As someone who is a) keen to make a mark on the world, b) passionate about online and c) a woman, I was interested to read Sheryl Sandberg’s Lean In. After all, she’s the 40-something-year-old Harvard-educated COO of Facebook, ranked in TIME’s 100 Most Influential People and estimated to be worth over $1bn due to savvy stock investments. Picking up a copy of her book was a no-brainer.
Lean In is an inspirational, well-meaning book; the theory behind it is that women need to be more assertive in ‘leaning in’ in the workplace; making the most of opportunities that male counterparts would seize without a second though, as well as being able to juggle home-work balances fairly with the help of partners/husbands.
A lot of the book relies heavily on assumptions; that the reader is as highly motivated as Sandberg; that the reader has circumstances that parallel Sandberg’s. In fact, the ideal reader is pretty keen to be Sheryl – something which alienates readers looking for an empowering read, who will instead find a well-meaning tome, crammed with unlikely scenarios.
The end message: you can have children, and a career, if you accept that it will be tricky. A partner who is happy to 50-50 responsibility with you (cleaning the dishes! Taking out the ‘trash’!) is an essential. As she observes. it’s difficult being an assertive woman, who knows what she wants; be too pushy, in any scenario, and you’ll be considered a ‘bitch’. (Whereas a man would simply be going after what he wanted – whether it was a promotion or getting you to do the laundry.)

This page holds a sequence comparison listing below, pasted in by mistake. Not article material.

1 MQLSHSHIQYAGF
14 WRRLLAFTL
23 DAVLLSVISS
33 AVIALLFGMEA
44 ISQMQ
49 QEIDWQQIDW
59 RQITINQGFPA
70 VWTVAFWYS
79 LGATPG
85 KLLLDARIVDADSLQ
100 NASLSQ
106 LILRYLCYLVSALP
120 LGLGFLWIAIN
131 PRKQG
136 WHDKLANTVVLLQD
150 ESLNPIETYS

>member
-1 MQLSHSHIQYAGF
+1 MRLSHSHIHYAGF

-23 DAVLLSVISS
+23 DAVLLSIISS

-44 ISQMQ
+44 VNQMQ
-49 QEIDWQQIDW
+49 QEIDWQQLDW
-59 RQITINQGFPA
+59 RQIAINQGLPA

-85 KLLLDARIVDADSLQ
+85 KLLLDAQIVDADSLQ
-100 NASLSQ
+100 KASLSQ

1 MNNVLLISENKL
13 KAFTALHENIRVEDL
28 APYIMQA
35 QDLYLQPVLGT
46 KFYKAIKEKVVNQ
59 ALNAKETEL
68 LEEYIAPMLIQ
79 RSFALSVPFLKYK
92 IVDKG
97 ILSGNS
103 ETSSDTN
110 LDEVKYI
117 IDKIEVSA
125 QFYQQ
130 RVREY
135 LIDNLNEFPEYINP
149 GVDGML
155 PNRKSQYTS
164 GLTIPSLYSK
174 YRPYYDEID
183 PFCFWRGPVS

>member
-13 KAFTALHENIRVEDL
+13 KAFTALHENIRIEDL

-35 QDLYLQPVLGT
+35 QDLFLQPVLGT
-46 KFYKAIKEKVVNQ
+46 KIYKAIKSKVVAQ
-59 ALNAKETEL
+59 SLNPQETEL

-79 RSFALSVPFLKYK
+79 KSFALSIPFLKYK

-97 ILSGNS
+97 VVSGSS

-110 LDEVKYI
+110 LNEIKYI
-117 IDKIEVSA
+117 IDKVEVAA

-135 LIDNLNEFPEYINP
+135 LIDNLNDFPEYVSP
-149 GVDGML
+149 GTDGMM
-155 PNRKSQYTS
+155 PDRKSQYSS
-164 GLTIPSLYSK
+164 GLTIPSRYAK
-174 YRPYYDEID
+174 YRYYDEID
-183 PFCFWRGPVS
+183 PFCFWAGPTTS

For someone like myself, who is childless and at the start of my career, the book is fascinating; I didn’t learn anything from it per se, but I enjoyed reading Sandberg’s casually-dropped-in anecdotes (Mark Zuckerberg wooed her from Google to Facebook via a series of dinner, every night, for weeks, before she accepted his offer) and trying to work out how I could apply her career insights to my own.
Personally? I really enjoyed Lean In, although through conversations with acquaintances I know it has been met with not-universal approval. The book is well-written and honest, and I like the theory behind the ‘lean in’ mantra – pushing yourself forward, rather than hiding behind yourself is a good motto to adopt in any scenario, not just in the workplace.
It’s a gee-ing up book, written to make you re-assess where your career is going – it’s encouraging rather than revolutionary. Plus, it comes with the added bonus that Sandberg is a great, easy-to-read writer; I zipped through the book in less than three days.
Lean In by Sheryl Sandberg is available to buy here for £11.55 (RRP: £16.99)